TS: Our proposal includes a set of options intended to increase the resilience of the landscape to climate change. For example, we know that due to climate change and intensive agriculture practices, droughts and water scarcity are predicted in the region, leading to reduced soil fertility, soil erosion and desertification, with impact on the livelihoods of local farmers and landowners. Bearing this in mind, we propose that measures to reduce soil erosion and increase water availability are implemented, such as the use of mulching, conservation tillage, or swales and terraces to encourage the accumulation of rain. Farmers and landowners may also create water retention basins and small ponds, which will increase surface water for irrigation and benefit local wildlife. They can also adopt rotational and low-density pasture practices, adjusted to the water availability in the landscape.

We also know this landscape is expected to see increased threats from wildfire due to climate change, exacerbated by land abandonment and changes in farming activities in the region. Because of this, we also propose proactive and more “hands-on” measures to reduce the potential of spread and intensity of a wildfire, such as targeted cleaning of shrubs, creation of fire breaks and removal of dead vegetation in areas at risk.

The Iberian lynx is one of the species threatened by climate change. Photo credit: Joaquim Pedro Ferreira

MB: Why did you choose to do this work?

ES: Our objective was precisely to expand both the scale and the reach of our previous work, aiming at promoting landscape level nature conservation to enable the natural processes and fabric of the Mediterranean mosaic landscape to be restored, strengthened and sustained. We are targeting not only species conservation, but also restoration of priority habitats, ecosystems and ecosystem services, building climate resilience, and improving the adaptive capacity of local actors.

TS: It is important to preserve the unique ecological, social and cultural value of this landscape. Also if climate change is considered from the onset of the project, the success of the restoration measures will be more likely.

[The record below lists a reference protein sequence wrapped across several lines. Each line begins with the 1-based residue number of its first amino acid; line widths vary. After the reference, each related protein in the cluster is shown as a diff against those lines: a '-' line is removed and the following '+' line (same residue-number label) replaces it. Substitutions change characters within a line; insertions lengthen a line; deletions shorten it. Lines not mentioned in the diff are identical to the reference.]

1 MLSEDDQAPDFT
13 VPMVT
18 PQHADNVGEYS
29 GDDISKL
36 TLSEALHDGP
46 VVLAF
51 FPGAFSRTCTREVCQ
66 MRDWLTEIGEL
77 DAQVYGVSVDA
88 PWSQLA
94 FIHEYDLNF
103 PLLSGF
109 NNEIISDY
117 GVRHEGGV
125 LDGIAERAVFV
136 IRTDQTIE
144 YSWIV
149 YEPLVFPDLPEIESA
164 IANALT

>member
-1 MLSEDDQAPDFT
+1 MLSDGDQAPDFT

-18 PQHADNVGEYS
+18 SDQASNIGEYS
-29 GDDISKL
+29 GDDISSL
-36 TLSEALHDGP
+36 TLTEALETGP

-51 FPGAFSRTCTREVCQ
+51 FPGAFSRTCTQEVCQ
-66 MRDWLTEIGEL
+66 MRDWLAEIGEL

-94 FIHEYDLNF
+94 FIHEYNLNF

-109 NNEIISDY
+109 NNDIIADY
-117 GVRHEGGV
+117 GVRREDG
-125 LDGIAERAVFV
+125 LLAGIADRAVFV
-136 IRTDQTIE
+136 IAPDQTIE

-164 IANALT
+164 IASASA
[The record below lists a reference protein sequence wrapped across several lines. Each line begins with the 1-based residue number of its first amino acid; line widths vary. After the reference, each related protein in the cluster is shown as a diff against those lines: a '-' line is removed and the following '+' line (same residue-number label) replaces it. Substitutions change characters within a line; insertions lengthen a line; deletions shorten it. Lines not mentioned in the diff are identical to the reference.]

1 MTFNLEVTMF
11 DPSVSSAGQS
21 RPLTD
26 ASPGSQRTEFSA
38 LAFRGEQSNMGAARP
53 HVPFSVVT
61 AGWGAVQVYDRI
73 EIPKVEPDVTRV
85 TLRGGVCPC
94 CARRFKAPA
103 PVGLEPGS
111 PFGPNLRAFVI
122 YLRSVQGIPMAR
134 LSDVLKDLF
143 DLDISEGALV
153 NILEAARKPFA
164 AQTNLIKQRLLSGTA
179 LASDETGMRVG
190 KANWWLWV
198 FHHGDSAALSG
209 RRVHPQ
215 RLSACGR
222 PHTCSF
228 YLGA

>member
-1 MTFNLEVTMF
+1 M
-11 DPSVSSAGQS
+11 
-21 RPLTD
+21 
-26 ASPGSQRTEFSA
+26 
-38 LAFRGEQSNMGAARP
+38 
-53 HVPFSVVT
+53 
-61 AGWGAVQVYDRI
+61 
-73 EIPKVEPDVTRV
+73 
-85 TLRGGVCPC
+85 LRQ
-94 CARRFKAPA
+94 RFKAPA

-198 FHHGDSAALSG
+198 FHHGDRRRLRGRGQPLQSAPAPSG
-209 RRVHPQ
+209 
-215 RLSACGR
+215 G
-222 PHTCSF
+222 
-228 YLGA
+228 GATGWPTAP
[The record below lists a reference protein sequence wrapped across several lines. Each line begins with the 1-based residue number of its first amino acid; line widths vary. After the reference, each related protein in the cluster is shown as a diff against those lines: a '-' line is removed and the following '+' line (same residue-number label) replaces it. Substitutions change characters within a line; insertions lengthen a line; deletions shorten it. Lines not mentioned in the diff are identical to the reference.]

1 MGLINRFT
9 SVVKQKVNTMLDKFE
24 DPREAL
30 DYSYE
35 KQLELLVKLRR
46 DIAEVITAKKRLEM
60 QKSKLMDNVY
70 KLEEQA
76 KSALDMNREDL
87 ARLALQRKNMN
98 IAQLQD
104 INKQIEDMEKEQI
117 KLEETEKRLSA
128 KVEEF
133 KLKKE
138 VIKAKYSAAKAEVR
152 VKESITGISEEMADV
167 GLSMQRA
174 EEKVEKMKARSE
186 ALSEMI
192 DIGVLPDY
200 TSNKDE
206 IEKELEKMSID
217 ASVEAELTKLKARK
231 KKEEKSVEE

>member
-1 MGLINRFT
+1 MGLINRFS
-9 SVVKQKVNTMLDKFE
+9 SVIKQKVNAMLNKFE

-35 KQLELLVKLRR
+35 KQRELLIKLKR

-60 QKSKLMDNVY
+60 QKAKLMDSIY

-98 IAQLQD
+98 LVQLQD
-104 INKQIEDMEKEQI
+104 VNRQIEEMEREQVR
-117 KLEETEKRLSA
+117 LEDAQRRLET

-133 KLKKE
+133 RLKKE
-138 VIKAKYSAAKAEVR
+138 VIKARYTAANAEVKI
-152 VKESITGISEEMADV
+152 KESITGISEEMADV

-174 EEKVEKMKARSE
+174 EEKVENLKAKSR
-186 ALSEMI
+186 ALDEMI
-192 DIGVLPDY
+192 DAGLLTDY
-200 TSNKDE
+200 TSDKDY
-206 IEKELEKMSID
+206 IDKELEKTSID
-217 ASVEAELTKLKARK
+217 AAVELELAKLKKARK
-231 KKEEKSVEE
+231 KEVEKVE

Protecting the threatened cinereous vulture has been an early focus of the team’s work.

MB: Are you hopeful about our ability to combat climate change?

TS: There is a lot to do and we need to do it much faster, but hope is an attitude that can lead to change, so I think being hopeful and taking action are our only options. We have plenty of knowledge about what needs to be done and a range of evidence-based solutions that can help us become more resilient to the changes already underway. For example, protecting and restoring nature can contribute positively to the health and productivity of ecosystems, increasing their resilience to climate change, and ensuring they can endure disturbances (such as drought or flooding events), without severe consequences for people’s wellbeing and livelihoods. This is what we proposed in the restoration plan for the Montado, which would avoid the area becoming a source of carbon emissions through deforestation and land degradation, help it become more resilient to withstanding climate impacts, as well as bring wider benefits for local people.

MB: How does your work tie in to COP26? 

TS: At COP26 there is a push for countries to build resilience to climate change and to use nature to contribute to these efforts, for example through protecting and restoring ecosystems. Our proposed restoration plan for the Montado is relevant to these efforts, as it would enable the ecological restoration of the threatened Mediterranean mosaic landscape of the Eastern Guadiana region, making it wilder, more self-sufficient and climate resilient. This will be achieved by promoting biodiversity conservation, recovering ecosystems’ structure and function, sustainable agricultural and land management practices and improved governance. Beyond COP26, this work is also relevant for the UN Decade on Ecosystem Restoration 2021-2030, which calls for the protection and restoration of nature to benefit people and counteract climate change.